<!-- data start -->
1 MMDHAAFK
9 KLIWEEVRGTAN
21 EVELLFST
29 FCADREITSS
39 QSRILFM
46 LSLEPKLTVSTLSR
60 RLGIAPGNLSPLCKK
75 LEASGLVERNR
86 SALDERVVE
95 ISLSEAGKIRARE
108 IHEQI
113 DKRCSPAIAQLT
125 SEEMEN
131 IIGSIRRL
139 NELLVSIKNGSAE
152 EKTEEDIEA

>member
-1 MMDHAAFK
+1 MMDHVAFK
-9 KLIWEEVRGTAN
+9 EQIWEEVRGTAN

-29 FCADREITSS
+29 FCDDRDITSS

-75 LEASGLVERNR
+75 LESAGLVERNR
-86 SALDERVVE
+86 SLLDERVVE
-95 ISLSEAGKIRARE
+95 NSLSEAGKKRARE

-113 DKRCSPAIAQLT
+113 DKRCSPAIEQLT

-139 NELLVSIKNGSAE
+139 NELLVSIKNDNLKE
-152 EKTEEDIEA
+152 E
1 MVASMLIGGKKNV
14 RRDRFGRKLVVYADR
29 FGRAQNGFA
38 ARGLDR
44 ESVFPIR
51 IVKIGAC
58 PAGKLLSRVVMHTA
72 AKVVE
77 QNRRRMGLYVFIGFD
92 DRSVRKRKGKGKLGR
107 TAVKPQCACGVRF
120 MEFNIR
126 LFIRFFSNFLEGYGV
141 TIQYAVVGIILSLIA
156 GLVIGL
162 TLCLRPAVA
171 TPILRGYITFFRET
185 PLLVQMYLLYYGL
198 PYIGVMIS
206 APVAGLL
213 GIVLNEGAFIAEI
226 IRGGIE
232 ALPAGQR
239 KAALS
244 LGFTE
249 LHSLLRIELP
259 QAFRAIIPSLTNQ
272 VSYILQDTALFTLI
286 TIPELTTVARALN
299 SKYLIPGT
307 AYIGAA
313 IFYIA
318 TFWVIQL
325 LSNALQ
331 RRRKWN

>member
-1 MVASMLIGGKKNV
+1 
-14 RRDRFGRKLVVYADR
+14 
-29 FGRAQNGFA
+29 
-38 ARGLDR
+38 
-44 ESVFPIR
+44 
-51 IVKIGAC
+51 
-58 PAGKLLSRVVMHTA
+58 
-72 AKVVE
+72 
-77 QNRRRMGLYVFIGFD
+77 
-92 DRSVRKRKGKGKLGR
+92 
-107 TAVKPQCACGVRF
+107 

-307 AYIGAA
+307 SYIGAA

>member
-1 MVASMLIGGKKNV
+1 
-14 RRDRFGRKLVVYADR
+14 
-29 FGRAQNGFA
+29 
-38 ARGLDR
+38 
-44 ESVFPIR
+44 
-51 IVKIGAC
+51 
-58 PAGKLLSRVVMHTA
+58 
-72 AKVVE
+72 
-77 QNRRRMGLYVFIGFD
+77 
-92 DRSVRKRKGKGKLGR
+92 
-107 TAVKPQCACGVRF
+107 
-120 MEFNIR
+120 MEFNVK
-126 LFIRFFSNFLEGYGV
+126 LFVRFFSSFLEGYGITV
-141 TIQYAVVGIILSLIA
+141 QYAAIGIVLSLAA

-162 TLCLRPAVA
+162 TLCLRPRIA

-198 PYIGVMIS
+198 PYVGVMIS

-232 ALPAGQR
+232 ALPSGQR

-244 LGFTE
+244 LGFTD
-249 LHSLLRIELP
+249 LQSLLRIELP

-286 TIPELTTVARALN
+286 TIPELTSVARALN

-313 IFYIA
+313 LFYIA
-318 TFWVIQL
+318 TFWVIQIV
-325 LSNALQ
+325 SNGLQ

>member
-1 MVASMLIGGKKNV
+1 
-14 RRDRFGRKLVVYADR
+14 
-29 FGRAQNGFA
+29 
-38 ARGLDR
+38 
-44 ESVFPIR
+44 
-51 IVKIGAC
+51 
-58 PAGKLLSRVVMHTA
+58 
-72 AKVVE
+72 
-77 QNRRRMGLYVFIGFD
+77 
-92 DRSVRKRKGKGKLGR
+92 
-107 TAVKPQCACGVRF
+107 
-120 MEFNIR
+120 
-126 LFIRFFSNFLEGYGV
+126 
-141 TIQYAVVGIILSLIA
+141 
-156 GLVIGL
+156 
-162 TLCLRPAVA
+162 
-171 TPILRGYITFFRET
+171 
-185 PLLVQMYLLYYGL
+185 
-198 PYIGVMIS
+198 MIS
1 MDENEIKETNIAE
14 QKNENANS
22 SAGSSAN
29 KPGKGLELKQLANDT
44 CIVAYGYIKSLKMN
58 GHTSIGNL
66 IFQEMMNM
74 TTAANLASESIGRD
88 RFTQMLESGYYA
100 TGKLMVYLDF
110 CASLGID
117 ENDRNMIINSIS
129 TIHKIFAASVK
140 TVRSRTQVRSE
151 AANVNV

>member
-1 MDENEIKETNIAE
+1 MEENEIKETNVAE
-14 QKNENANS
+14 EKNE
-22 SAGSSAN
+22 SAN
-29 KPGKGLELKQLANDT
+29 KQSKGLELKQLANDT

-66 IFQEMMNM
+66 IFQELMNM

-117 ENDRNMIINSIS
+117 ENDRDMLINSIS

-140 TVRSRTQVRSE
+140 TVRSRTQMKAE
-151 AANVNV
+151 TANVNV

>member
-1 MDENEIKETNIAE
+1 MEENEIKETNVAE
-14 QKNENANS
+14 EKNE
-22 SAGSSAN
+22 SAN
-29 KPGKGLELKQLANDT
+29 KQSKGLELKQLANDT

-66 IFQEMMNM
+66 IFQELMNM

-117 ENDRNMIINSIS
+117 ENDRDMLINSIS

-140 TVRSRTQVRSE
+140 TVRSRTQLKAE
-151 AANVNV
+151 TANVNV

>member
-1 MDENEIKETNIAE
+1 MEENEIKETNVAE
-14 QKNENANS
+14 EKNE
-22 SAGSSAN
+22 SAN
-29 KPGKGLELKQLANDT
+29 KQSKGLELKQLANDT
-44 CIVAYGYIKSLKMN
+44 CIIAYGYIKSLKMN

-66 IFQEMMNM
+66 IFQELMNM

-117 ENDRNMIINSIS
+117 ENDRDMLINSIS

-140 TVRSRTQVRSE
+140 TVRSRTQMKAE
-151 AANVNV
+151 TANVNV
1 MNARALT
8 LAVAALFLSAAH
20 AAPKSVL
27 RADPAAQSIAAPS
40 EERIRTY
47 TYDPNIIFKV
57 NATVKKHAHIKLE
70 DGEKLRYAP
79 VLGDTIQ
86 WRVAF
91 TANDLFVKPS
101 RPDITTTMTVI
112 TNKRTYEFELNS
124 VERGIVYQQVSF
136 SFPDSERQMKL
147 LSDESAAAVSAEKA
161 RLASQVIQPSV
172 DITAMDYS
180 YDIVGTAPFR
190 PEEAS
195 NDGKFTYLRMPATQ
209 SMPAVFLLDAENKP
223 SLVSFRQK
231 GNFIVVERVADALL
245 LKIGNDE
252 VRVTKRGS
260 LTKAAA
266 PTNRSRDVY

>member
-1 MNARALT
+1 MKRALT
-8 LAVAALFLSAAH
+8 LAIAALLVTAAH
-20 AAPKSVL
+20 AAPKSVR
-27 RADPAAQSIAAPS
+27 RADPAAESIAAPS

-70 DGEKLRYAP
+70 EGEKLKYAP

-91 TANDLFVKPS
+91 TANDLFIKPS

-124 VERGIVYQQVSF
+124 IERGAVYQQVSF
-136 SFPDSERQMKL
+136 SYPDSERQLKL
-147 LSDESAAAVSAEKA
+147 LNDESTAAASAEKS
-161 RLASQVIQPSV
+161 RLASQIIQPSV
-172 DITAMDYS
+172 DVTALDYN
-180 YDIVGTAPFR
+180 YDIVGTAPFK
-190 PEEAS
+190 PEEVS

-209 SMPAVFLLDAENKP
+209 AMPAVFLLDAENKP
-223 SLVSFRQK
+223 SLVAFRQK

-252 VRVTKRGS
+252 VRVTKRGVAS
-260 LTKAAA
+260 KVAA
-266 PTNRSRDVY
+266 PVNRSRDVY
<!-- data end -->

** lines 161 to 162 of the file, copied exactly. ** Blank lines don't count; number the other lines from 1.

+77 
-92 DRSVRKRKGKGKLGR